The days are numbered for a Little Vietnam on the banks of a river in southwestern France that for 50 years has housed widows and children of French soldiers who died in Indochina. After half a century of neglect by the French state, the Center for the Reception of the French of Indochina is to be demolished and its residents rehoused.
The camp is a former explosives factory reopened in 1956 to house 1,160 refugees from France’s colonial adventure in Southeast Asia during which Paris ruled what are today Vietnam, Laos and Cambodia from the latter part of the 19th century until the mid-1950s.
The camp’s school, hospital and administrative offices have long been closed, but there are still 120 families living here in shabby shacks. Only two grocery stores, a temple and a church still function.
The residents are a mix of pensioners, who grew up here and have now returned after a lifetime in the wider world, old women who never left the camp, and third or fourth generation members of this forgotten community.
“The war in Indochina was so unpopular that the state didn’t want to put much money into our lodgings,” said Francine Gerlach, 60, the daughter of a French soldier she never met and a north Vietnamese woman, who lived in the center until her mother’s death in 1972.
Many of the residents remember their arrival in the muddy camp, where they were forbidden to speak Vietnamese, had to sleep on military camp beds and prohibited from owning bicycles or cars.
They arrived with France still smarting from its catastrophic defeat at Dien Bien Phu, a 57-day clash in the spring of 1954 that was the turning point in Paris’ struggle to preserve its colonial status in Indochina.
The Vietnamese claimed victory, in what is considered one of the 20th century’s greatest battles, though both sides sustained massive losses, together losing more than 10,000 soldiers in the fight.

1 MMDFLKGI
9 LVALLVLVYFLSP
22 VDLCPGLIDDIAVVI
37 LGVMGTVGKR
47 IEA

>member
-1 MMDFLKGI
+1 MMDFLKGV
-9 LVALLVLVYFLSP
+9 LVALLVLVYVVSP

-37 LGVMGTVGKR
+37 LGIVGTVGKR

Set on the banks of the Lot river, half way between Toulouse and Bordeaux, the center is one of two such camps that survive in France, the other being in Noyant d’Allier in the center of the country.
The town hall’s plan is to raze the camp and build social housing on the grounds. Planning permission has been granted and work is set to begin in September.
Emile Lejeune, 88, the son of a French magistrate and a Vietnamese princess, said he was surprised by the plans to demolish the camp.
“It would have been a good plan 40 years ago, but to start worrying about us know is a little anachronistic. We’ve been here for 50 years, why bother us now?” he asked.
Raymond Luco, who arrived here when he was 15, said: “This project comes 40 years too late or 10 years too early, because the old women still alive will never get used to the change.”
As he spoke he pointed towards a stooped old woman taking a few steps in front of her shack, a Vietnamese conical hat on her head.
Sainte-Livrade Mayor Claire Pasut has promised to take into account the customs of the people in the camp.
“Urban and social studies will be undertaken so that the new housing will be adapted with, for example, a place where they can worship their ancestors,” she said.
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